At a glance
When the Reserve Bank of Australia (RBA) last changed interest rates Malcolm Turnbull was still prime minister, Donald Trump had yet to seize the White House, the UK had just voted for Brexit and house prices were booming.
During all the subsequent turbulence locally and abroad, the RBA cash rate has been a rare constant. In two and a half years it has not budged from a record-low 1.5 per cent.
However, markets and economists increasingly believe this period of policy stability is coming to an end, though views diverge sharply on whether the next move will be down or up.
The Reserve Bank recently indicated that it has shifted from a bias towards increasing interest rates to a more neutral stance. Governor Philip Lowe said in a recent speech that “over the past year, the next-move-is-up scenarios were more likely than the next-move-is-down scenarios. Today, the probabilities appear to be more evenly balanced.”
Some, such as CommSec senior economist Ryan Felsman and ANZ’s co-head of Australian economics, Cherelle Murphy, think the time is coming when the RBA will be able to raise interest rates.
Despite weakening house prices, the employment rate was steady at 5.1 per cent in January, supported by strong participation in the labour force, according to the Australian Bureau of Statistics. The trend ratio of employment to population rose to a 10-year high of 62.4 per cent.
Felsman says the central bank will look past the continued slide in house prices and unexpectedly soft growth in the September quarter to developments in employment.
“The labour market is the key indicator going forward as far as interest rates are concerned,” he says.
Demand for workers has been building – about 284,000 jobs were created in 2018 and the unemployment rate has dipped to 5 per cent – and Felsman expects this pressure to gradually force wages higher and enable households to increase their spending.
Eventually, he expects wages growth to reach 3.5 per cent, which would be consistent with an inflation rate of about 2.5 per cent – the mid-point of the Reserve Bank’s 2 to 3 per cent target band – “which the RBA has previously identified as a level they would like to get to before they lift interest rates”.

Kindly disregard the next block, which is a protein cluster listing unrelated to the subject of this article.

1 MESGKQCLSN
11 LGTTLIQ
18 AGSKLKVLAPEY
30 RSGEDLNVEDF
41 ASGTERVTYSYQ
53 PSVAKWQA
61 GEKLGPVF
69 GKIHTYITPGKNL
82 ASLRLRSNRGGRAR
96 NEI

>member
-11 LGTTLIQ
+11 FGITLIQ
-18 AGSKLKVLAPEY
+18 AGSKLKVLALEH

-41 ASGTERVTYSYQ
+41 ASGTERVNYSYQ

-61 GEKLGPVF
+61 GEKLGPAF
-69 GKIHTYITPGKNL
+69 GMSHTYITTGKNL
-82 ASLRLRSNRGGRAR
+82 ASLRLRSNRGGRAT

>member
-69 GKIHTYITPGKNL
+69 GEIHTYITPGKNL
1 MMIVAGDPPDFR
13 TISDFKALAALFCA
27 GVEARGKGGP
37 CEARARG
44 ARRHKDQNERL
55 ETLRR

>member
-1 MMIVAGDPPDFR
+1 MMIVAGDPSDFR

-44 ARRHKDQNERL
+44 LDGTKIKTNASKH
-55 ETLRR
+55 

Interest rates to rise in November?
Felsman thinks this point will most likely be reached in November, convincing the central bank to lift the cash rate to 1.75 per cent.
Murphy shares Felsman’s upbeat outlook for the economy but foresees a more gradual improvement.
She does not expect the RBA to lift the cash rate until August next year, followed by another increase in November 2020 to take the cash rate to 2 per cent.
Murphy says national income is holding up. Businesses are being buoyed by good profits, encouraging them to invest and hire, and feeding more company taxes into government coffers.
Just as important, tighter credit conditions are working to cool the once-rampant property market without triggering widespread mortgage defaults.
While homeowners may see a peak-to-trough fall of 20 per cent in house values before the market stabilises, Murphy says the fact that mortgage rates are stable means few are being forced to sell.
“This helps explain why consumer confidence has not fallen in a hole, and instead has stayed at pretty high levels,” she says, along with the strong jobs growth.